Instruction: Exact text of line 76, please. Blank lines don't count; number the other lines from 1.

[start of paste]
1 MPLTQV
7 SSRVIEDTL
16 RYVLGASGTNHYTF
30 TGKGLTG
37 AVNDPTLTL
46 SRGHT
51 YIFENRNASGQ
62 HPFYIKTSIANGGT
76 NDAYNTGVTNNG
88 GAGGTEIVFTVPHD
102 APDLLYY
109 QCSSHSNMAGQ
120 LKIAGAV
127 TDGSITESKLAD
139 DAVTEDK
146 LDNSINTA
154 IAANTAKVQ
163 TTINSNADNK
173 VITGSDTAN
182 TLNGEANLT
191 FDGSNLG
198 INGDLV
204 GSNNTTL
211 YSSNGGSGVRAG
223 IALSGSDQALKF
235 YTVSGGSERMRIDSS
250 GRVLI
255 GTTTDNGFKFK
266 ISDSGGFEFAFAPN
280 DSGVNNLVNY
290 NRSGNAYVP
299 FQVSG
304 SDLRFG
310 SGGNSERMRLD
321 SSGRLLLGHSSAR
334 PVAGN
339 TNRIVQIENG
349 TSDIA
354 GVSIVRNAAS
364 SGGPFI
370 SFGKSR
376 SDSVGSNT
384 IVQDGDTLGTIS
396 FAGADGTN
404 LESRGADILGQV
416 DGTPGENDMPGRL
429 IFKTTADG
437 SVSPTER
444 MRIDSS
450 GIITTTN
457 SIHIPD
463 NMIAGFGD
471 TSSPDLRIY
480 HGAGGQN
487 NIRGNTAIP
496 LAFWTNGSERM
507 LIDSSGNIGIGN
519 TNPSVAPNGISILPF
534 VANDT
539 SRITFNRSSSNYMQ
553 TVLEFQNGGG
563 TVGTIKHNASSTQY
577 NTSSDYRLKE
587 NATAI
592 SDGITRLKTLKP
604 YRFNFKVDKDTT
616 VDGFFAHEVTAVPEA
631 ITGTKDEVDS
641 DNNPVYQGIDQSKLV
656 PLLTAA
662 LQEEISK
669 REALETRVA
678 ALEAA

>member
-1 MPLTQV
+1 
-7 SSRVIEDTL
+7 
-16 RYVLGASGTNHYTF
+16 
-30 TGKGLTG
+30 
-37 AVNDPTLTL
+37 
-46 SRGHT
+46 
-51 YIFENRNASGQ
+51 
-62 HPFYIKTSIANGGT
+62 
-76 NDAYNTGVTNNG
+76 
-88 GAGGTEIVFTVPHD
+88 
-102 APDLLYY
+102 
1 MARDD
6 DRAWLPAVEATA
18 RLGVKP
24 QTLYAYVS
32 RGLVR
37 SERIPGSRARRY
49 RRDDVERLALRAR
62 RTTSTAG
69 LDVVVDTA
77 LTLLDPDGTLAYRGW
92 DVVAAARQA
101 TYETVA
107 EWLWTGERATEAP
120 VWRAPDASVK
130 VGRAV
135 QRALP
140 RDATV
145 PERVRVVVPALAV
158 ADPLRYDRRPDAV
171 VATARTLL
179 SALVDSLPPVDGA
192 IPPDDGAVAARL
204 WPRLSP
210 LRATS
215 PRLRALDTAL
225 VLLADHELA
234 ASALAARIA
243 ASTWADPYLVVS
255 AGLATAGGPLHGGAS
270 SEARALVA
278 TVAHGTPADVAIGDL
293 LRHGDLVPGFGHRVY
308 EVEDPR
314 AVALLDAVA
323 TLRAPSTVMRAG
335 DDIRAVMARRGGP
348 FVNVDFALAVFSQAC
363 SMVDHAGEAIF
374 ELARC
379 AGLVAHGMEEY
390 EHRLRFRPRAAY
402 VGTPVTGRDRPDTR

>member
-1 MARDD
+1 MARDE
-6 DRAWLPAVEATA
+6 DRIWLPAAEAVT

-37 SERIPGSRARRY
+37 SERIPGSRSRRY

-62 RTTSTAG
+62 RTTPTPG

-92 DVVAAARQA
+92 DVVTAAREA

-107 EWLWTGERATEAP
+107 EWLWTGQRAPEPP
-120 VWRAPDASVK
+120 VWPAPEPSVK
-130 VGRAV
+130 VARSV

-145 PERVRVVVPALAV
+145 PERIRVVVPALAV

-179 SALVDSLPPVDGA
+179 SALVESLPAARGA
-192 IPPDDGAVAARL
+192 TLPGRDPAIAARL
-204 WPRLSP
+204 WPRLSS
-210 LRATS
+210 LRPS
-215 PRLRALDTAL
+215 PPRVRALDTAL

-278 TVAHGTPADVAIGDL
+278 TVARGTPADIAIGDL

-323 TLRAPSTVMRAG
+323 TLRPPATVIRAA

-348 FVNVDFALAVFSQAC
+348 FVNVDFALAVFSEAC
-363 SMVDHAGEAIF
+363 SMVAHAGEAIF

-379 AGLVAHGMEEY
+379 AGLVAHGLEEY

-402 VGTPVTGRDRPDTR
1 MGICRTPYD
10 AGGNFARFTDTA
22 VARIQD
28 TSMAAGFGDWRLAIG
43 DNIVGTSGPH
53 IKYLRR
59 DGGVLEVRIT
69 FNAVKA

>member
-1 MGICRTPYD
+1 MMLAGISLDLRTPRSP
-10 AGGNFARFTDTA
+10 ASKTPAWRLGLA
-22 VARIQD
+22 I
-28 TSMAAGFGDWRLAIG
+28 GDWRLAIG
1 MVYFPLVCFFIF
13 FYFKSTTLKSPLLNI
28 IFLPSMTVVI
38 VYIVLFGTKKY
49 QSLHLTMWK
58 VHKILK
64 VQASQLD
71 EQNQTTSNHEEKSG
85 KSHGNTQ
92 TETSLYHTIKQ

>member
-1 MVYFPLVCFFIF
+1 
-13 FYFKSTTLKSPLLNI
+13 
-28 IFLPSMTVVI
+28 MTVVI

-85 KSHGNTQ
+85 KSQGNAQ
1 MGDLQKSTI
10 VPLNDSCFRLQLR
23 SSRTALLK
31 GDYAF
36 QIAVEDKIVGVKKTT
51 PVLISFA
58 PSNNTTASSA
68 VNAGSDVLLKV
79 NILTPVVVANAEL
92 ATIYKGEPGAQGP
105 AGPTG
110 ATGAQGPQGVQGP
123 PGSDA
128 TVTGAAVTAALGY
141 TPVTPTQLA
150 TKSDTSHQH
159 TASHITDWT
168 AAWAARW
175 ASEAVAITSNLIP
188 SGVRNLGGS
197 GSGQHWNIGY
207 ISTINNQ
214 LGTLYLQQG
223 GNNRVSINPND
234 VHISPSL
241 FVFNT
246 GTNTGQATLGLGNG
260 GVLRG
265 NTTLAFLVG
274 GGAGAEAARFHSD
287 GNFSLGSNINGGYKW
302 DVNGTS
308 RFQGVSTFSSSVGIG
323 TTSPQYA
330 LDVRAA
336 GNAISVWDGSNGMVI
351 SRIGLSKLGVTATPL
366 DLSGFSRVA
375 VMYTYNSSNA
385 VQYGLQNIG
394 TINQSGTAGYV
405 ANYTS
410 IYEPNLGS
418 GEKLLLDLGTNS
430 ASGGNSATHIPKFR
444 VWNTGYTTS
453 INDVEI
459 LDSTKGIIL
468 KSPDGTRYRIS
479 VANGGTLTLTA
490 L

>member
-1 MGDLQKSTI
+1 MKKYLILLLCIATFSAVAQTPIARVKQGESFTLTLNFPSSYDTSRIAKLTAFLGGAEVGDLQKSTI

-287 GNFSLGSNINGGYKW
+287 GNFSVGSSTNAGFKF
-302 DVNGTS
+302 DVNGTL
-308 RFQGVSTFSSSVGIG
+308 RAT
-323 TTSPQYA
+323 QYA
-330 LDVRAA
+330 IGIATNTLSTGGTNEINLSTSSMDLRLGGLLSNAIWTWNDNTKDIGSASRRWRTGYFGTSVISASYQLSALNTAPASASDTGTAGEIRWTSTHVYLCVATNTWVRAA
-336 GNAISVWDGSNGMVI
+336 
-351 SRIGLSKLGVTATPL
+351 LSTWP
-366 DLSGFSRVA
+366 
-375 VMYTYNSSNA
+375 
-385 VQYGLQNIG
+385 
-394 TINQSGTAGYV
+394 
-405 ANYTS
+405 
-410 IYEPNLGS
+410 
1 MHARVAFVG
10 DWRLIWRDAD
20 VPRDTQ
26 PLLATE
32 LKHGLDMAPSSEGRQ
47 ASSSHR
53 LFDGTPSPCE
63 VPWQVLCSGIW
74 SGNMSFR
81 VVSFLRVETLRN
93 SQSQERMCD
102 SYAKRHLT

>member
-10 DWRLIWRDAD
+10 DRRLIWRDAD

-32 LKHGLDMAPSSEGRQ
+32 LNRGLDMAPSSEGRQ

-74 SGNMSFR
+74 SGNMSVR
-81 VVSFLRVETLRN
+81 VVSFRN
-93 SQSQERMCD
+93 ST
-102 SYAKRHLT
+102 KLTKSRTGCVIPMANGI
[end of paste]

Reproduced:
+1 